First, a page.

While the drop in fouls per game is particularly negligible, the number of tackles per game has risen from 23 last season to 26.4 this, with that return the highest in La Liga and the most for Atlético over the last 5 domestic campaigns. In his second full season in charge of Madrid's supposed "second team", the message sent out by Simeone of 'win by any means necessary' is beginning to take effect.
This is perhaps epitomised in a WhoScored style of play showing that 'opponents play aggressively against them', possibly in order to match Atlético over the 90 minutes. Unfortunately for those that come up against Simeone's side, this is exactly how the manager would prefer rival teams set up against Atlético, such was his approach to the game during his playing days.
With their ability to 'control the game in the opposition's half' a further statistically calculated style of play, their aggressive approach will benefit them further as they look to press higher up the pitch to win possession and, as a result, increase the likelihood of scoring. Their combativeness may mean that they're aforementioned foul count is high but stands them in good stead when defending high pressure situations, resulting in Atlético developing a WhoScored strength of 'defending set pieces'.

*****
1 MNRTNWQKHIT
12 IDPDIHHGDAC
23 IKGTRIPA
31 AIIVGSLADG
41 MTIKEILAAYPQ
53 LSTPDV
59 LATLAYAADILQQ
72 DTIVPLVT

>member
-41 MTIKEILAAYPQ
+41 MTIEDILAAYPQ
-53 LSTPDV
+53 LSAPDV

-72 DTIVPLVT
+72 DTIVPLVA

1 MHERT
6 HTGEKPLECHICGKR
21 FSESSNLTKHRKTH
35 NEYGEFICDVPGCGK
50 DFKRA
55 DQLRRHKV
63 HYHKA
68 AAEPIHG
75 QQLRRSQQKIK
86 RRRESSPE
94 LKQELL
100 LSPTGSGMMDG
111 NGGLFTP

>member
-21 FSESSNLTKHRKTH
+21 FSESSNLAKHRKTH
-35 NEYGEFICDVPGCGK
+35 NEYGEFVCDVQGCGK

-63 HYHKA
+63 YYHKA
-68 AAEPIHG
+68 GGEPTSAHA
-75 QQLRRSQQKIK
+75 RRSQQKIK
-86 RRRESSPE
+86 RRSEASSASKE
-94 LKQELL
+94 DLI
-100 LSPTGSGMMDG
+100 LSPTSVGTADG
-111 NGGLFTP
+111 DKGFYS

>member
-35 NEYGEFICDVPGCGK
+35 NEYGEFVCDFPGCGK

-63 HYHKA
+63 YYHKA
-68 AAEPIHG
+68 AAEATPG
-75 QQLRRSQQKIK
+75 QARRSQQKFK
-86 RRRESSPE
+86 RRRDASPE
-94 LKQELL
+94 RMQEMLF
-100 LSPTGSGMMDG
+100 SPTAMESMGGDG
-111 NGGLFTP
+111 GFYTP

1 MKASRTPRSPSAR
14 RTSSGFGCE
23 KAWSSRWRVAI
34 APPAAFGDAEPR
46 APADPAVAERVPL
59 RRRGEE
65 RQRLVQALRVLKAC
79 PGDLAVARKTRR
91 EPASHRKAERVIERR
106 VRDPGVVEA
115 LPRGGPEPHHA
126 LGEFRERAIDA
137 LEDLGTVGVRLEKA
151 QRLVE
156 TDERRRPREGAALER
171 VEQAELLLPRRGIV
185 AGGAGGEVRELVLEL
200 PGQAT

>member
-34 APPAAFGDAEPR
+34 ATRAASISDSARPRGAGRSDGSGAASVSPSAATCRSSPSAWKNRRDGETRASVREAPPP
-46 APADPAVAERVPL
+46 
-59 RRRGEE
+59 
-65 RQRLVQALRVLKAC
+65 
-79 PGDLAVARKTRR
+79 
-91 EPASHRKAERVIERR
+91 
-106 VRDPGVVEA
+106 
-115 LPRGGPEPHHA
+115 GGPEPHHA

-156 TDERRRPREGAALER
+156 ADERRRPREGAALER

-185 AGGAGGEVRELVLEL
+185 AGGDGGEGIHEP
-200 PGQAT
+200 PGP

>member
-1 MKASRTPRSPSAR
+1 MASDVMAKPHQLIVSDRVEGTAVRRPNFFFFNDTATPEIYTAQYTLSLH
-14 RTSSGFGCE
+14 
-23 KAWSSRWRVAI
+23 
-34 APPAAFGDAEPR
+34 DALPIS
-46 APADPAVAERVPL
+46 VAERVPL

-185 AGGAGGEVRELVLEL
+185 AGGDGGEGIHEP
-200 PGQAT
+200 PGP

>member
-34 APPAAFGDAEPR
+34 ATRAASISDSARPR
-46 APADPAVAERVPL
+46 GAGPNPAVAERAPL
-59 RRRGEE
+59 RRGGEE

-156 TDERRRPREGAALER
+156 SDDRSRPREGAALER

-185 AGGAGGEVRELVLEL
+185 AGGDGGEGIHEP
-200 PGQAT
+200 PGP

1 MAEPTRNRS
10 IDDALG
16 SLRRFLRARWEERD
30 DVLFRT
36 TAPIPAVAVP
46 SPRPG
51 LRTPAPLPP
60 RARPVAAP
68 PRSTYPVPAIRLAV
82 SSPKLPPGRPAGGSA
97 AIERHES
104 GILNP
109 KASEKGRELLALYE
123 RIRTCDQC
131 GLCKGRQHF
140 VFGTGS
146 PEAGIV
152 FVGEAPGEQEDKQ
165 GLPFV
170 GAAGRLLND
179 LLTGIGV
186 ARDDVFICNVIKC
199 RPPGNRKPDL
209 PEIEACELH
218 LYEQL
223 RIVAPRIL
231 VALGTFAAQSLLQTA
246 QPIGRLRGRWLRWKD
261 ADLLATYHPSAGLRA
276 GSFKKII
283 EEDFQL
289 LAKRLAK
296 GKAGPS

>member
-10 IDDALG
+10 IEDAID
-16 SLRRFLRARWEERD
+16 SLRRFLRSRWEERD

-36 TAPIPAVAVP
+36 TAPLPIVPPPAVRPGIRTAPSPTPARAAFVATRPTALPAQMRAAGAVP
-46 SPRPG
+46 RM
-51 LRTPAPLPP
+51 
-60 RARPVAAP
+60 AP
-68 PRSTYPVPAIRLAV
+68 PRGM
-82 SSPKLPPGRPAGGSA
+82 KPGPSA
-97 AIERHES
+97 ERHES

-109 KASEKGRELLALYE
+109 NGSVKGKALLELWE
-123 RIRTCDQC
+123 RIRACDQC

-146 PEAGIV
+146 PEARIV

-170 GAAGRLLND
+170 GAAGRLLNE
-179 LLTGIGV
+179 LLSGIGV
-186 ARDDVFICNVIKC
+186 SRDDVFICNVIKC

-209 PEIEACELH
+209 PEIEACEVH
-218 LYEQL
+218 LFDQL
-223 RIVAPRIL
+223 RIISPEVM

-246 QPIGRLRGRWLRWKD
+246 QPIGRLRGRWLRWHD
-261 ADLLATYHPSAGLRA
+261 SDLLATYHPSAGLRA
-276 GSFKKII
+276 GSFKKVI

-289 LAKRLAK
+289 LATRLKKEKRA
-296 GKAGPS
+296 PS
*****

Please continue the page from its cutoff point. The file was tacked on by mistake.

The goalkeeping capability of Courtois and defensive solidity of Miranda and Diego Godín has aided in this, while any time Atlético are faced with a set piece from a dangerous position, they are rightly confident of denying the opposition from scoring. This has ensured that the side have conceded just the 9 goals in Spain this season, only Barcelona (8) have shipped fewer, while the 9.2 shots per game Atlético are conceding this term is the lowest in the Primera Division.
That's an improvement on last season's 10.1 and highlights how defensively resolute Atlético have become under the stewardship of Simeone. Limiting the opposition to minimal chances, much like the number of tackles made and fouls committed per game, matches the former playing style of their head coach. Furthermore, the fluidity of their attack provided by the likes of Villa, Costa, Koke and Arda Turan means the 38 goals they've scored this season is fewer than only Real Madrid (40) and Barcelona (42), highlighting their WhoScored strengths of 'creating scoring chances' and 'finishing scoring chances'.
It's plainly obvious that Simeone has improved Atlético, of that there is no doubt. Los Rojiblancos may not be the most aesthetically pleasing of teams on the continent, regardless of their recent 7-0 win over Getafe, but the Argentine has his team playing in a way that mirrors his mindset from the past and matches the knife-in-mouth quip associated with him.
Many wouldn't have expected the Madrid based outfit to be in the position they find themselves following the sale of Falcao, but like they have done in the past after a big name striker is sold, Atlético have exceeded expectations and shown that they're capable of challenging La Liga's dominant duo once again. Much of that has been down the managerial qualities of Simeone and it's fairly evident that his approach has formed a more resolute, formidable and ruthless Atlético.
By Ben McAleer